|          |                  |-3*[runsv---mongrel_rails---{mongrel_rails}]
     |          |                  `-runsv---pen
     |          |-runsv---runsvdir-+-runsv---ruby---{ruby}
     |          |                  |-5*[runsv---mongrel_rails---{mongrel_rails}]
     |          |                  `-runsv---pen
     |          `-runsv---runsvdir-+-runsv---mongrel_rails---{mongrel_rails}
     |                             `-runsv---pen
     `-sshd

Debugging service definitions

If runsvdir is unable to execute a run script for some reason, then by default it will write log messages to its process title: look at the output of ps aux for a clue (this is the reason for the long ...... line above). If possible, try starting your run script by hand before symlinking the service directory into the location runsvdir is watching.

Other capabilities

Runit can do much more than I have presented here; it can manage reliable logging of stdout/stderr output as an alternative to (or in addition to) syslog; take a look at svlogd. Setting up logging can make it much easier to figure out why services don’t seem to be starting correctly.

Simple mechanisms also exist for specifying dependencies between services, such that one will not start before another is up and running. That’s typically less an issue for application administrators than it is for system administrators.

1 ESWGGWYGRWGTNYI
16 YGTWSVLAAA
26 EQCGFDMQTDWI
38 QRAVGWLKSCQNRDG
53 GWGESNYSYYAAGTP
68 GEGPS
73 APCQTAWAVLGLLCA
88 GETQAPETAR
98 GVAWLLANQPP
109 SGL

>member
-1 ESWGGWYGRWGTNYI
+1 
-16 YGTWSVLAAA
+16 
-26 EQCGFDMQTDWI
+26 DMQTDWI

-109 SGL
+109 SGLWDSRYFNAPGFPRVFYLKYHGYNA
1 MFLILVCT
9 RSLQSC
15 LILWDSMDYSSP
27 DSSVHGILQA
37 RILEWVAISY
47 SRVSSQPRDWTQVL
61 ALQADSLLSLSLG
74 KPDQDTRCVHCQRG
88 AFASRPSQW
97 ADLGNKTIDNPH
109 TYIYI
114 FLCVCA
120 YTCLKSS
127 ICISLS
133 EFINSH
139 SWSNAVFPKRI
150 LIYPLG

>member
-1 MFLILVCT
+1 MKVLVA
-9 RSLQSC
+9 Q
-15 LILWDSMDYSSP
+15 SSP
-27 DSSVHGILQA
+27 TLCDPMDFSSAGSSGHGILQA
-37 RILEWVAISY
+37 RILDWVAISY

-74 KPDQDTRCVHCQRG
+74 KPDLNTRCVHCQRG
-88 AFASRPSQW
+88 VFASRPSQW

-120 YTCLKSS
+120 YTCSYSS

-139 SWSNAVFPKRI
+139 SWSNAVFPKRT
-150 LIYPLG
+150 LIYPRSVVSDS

Under the covers

The design of runit is full of elegant touches; for example, runsv creates a supervision subdirectory of the service directory it is supervising. In that directory it writes a PID file and a named pipe connected to itself. svthen simply writes rudimentary commands to the pipe, to which runsv then reacts.

Monitoring tools such as monit can be easily configured to report on the status of service processes by pointing them at the PID files.

Unprivileged processes, privileged ports

Sometimes people run applications as root simply because they need to listen on privileged ports (ie. ports below 1024). If you need such a port, you can still run your application as an unprivileged service; consider using iptables or a tcp proxy like pen to proxy that port through to your unprivileged runit services listening on unprivileged ports.

More